A Decline Of Health
One might say that civilization is advancing. We have greater technologies and we are living considerably longer, but there’s been a steady rise in many serious diseases such as cancer, autoimmune, autism, obesity, and heart disease.
Vitality seems to be diminishing as the generations unfold. In many cases, our grandparents had more strength than our parents. Usually they worked 6 full days a week without complaint. Likewise, our parents had better overall vitality and endurance than most of us. Many young today are sick with all kinds of problems. Not just physical illness, but also lack of will, vision, and emotional poise. One in five are on antidepressants and antianxiety medications. We’re not grounded and have lost our heart centeredness.
Compared to almost any other culture, Americans are obesely gargantuan with poorly knit bodies and swollen misshapen joints. Our skin, the mirror of our bodies, is unhealthy. Go to Peru or Thailand and look at the people. It’s like another species of human being. Few are fat, and most complexions look good. There’s a spring in their walk and they are happy and excited about life.
A large part of this is because Americans have approached life with such utter disregard for the principles of nature. Each generation gets progressively weaker as the child inherits the genetic weaknesses of both parents. Of course, this is happening all over the world to the degree that a culture, or individual violates nature.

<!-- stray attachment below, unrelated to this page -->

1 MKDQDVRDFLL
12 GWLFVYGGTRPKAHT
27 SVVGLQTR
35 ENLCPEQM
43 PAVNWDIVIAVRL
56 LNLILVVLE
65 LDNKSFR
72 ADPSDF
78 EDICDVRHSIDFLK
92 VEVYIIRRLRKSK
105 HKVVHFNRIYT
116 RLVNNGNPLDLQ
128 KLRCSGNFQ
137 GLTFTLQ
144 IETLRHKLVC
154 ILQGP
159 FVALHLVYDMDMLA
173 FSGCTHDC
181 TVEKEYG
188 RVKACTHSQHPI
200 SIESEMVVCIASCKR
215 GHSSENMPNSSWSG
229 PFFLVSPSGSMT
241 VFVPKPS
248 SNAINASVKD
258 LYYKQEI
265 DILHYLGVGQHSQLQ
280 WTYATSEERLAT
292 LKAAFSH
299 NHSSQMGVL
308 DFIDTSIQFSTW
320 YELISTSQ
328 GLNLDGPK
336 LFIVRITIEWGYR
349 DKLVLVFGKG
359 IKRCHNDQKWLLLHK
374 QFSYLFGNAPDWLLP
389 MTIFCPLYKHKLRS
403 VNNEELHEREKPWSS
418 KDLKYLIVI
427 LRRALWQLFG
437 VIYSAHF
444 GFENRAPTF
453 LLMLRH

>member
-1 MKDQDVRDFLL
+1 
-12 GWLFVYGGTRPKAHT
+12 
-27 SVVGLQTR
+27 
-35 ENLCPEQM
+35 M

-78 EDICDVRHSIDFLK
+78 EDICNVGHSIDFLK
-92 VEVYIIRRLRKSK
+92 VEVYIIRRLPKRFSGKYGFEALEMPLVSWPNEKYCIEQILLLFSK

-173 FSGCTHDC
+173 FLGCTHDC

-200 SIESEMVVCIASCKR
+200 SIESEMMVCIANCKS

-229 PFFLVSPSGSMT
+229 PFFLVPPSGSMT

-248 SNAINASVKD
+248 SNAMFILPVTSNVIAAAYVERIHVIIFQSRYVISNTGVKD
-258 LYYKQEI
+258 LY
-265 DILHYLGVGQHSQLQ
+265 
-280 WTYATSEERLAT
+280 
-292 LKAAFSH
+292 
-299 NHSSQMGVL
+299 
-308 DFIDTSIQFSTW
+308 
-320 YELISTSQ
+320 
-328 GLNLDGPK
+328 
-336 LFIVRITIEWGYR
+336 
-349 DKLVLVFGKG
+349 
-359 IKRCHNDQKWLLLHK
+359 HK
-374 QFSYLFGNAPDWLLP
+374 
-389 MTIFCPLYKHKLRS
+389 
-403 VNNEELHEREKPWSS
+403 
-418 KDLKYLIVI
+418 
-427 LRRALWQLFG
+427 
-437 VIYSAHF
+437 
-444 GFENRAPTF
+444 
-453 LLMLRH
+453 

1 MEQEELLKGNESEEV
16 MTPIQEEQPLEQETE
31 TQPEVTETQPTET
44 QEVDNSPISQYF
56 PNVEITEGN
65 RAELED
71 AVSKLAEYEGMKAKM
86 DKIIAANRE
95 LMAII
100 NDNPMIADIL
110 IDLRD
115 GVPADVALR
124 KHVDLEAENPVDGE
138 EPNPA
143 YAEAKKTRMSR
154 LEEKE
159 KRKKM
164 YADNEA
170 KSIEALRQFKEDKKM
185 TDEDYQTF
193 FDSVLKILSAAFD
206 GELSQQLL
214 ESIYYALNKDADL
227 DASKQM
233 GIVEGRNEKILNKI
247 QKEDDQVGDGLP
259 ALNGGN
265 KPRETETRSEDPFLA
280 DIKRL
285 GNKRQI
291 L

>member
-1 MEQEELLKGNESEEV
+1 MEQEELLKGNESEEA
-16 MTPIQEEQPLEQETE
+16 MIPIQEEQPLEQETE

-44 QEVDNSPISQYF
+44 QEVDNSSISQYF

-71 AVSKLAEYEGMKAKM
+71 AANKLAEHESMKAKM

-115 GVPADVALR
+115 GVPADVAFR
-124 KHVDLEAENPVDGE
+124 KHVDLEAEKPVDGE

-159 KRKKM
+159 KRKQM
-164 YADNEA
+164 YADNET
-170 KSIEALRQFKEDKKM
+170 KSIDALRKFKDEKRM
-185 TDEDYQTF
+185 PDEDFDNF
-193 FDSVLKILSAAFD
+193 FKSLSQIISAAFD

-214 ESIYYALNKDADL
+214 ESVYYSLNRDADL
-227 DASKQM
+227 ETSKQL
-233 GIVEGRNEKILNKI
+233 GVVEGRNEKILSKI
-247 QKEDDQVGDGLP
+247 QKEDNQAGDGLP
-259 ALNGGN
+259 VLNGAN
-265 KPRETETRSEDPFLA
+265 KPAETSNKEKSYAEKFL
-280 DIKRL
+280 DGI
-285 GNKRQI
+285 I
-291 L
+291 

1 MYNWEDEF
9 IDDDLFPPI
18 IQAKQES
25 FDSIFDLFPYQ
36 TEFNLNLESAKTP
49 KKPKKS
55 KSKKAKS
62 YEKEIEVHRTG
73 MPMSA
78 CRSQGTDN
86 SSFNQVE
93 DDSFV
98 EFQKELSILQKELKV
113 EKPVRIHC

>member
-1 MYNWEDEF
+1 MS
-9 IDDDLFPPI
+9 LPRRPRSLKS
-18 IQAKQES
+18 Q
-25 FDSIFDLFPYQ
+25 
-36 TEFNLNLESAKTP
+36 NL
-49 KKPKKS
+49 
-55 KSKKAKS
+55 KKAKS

It’s not difficult to observe the degeneration of Americans unfold before our eyes. It began well before our grandfather’s time. G.T. Wrench in The Wheel Of Health (one of my favorite books that is well worth reading) discusses this point.
Wrench was a medical doctor in the 1920s who had an avid passion to seek health. He describes attending a lecture presented by the experts and doctors of his time. Wrench listened not so much to what these men were saying, but found himself observing their lack of poise and their physical idiosyncrasies.
He concluded: “Physically, we are not as we should or could be, our outlook on health is not whole. It is conditioned by this lower state of physique and health. We have become accustomed to look from this lower state, and the level we see we call normal, though in reality it is low grade.” If degeneration from optimal health was evident nearly 100 years ago, it has slipped considerably further.
In modern America, we’ve slid so far down the slope we’ve forgotten what real health and vitality is. You may point to the professional athlete, or olympic records that continue to be shattered, but look with a unbiased eye at the general condition of the people. Held up to the mirror of almost any indigenous culture, a weakening of the stock is clear.
Women Carrying Heavy Loads Up The Mountainside